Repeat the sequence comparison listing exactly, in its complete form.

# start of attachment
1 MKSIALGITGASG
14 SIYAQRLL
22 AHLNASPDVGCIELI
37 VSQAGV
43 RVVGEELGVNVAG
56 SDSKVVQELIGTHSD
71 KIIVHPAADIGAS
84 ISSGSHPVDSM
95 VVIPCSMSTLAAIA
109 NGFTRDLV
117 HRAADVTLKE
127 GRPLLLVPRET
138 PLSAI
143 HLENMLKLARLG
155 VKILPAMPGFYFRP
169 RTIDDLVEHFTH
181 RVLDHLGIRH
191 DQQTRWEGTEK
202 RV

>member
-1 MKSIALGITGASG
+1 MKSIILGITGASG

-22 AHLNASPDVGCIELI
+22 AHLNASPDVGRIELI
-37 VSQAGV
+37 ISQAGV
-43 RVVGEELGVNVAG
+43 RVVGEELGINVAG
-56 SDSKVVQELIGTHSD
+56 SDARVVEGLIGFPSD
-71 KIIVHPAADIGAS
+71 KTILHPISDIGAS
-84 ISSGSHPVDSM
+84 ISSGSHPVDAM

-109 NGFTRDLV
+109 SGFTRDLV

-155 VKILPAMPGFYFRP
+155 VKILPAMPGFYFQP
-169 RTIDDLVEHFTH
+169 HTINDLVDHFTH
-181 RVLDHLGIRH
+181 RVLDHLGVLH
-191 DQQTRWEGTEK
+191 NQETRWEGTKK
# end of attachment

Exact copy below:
1 MKSIALGITGASG
14 SIYAQRLL
22 AHLNASPDVGCIELI
37 VSQAGV
43 RVVGEELGVNVAG
56 SDSKVVQELIGTHSD
71 KIIVHPAADIGAS
84 ISSGSHPVDSM
95 VVIPCSMSTLAAIA
109 NGFTRDLV
117 HRAADVTLKE
127 GRPLLLVPRET
138 PLSAI
143 HLENMLKLARLG
155 VKILPAMPGFYFRP
169 RTIDDLVEHFTH
181 RVLDHLGIRH
191 DQQTRWEGTEK
202 RV

>member
-1 MKSIALGITGASG
+1 MKSIILGITGASG

-22 AHLNASPDVGCIELI
+22 AHLNASPDVGRIELI
-37 VSQAGV
+37 ISQAGV
-43 RVVGEELGVNVAG
+43 RVVGEELGINVAG
-56 SDSKVVQELIGTHSD
+56 SDARVVEGLIGFPSD
-71 KIIVHPAADIGAS
+71 KTILHPISDIGAS
-84 ISSGSHPVDSM
+84 ISSGSHPVDAM

-109 NGFTRDLV
+109 SGFTRDLV

-155 VKILPAMPGFYFRP
+155 VKILPAMPGFYFQP
-169 RTIDDLVEHFTH
+169 HTINDLVDHFTH
-181 RVLDHLGIRH
+181 RVLDHLGVLH
-191 DQQTRWEGTEK
+191 NQETRWEGTKK